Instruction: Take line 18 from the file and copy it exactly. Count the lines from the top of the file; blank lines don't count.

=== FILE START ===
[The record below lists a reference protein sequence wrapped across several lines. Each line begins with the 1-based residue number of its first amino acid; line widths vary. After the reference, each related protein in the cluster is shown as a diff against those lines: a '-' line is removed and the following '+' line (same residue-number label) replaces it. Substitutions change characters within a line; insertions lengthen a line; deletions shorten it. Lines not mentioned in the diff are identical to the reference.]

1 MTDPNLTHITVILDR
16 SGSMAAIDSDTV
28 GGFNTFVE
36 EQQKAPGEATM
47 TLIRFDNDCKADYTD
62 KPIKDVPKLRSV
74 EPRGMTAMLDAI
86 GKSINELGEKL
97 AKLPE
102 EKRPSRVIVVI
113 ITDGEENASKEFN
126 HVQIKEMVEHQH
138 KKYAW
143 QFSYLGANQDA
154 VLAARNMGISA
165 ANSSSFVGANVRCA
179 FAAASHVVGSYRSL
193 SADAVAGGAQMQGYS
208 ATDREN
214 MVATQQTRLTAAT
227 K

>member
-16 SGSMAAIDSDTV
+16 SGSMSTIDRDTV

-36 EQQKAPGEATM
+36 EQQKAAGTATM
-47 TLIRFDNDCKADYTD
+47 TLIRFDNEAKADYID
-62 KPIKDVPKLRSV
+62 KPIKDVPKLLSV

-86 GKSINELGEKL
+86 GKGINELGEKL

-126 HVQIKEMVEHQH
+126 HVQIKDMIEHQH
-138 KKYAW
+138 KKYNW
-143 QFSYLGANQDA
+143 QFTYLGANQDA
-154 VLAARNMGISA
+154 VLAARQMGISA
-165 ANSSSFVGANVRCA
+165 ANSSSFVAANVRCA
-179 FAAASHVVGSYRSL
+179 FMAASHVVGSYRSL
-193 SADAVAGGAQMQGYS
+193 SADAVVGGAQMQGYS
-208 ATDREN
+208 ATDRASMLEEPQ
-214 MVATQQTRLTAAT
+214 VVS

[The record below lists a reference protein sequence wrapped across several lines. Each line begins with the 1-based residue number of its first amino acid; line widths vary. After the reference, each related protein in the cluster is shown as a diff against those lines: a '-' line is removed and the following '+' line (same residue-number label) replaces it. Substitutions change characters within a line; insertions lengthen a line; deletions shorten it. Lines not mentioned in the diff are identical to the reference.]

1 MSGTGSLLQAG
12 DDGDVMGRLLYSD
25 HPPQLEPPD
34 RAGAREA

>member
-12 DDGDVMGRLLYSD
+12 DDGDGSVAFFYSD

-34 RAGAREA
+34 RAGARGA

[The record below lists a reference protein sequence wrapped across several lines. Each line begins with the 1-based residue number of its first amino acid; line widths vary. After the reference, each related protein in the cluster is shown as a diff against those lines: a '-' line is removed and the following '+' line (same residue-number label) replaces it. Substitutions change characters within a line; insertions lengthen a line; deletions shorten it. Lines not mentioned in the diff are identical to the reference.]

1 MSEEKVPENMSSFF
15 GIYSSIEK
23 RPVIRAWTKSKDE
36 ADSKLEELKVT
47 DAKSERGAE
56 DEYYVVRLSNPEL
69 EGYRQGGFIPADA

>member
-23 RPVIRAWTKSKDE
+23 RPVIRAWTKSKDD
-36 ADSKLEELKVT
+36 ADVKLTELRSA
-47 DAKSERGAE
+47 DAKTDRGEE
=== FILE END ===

179 FAAASHVVGSYRSL